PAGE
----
Friday, November 13, 2009

If I were to have ever written a monograph on Christology, I am sure it would have come out a lot like Simon J. Gathercole's The Preexistent Son: Recovering the Christologies of Matthew Mark and Luke in many respects. That said, I am grateful yet a bit annoyed (but probably not as annoyed as James Dunn). Maybe no one will notice a work that looks a lot like his?

I think I may owe a bit of an explanatory note as to the fact that my posts haven't touched on anything serious for at least a month. Simply put, I have been busy with other academic things. Namely, things I find not as interesting as biblical studies  - like ancient Egyptian religion, Christian interaction with the neoplatonists and the Hellenistic Period. One must never lose touch with good old historical method!

By December I will hope to send something interesting out. Probably starting with something boring such as the importance of understanding physical manuscripts as early Christian artifacts with the power to help us understand Christian diversity! Or identifying Christian scribal traditions in cosmopolitan ancient Egypt! I don't know, I am sure most people won't find it interesting but having contact with faculty from the Documentary Research Centre really has ruined me.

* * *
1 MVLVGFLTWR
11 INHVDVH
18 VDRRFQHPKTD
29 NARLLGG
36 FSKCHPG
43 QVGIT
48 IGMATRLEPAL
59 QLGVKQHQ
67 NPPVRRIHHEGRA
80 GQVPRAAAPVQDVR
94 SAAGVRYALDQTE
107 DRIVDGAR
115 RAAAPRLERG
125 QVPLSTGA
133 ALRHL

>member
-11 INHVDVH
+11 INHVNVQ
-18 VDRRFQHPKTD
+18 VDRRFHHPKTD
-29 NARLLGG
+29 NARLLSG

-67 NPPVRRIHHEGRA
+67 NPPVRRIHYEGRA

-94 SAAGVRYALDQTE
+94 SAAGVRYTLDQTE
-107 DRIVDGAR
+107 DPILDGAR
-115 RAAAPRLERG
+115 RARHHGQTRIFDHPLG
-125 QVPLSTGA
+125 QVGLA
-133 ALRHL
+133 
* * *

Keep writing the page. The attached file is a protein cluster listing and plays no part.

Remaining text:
1. It's funny, I really like Simon Gathercole as a person (we knew each other when we were both at Durham), but I can't think of anything he's written that I've found persuasive. And so be warned, if you write a book like his, you can expect me to offer a critique of it at some point! :)

  2. Hahaha, that's great to know. Just don't be as harsh as Dunn appears to have been then! Of course, I do have my reservations throughout the book but I did rather like it.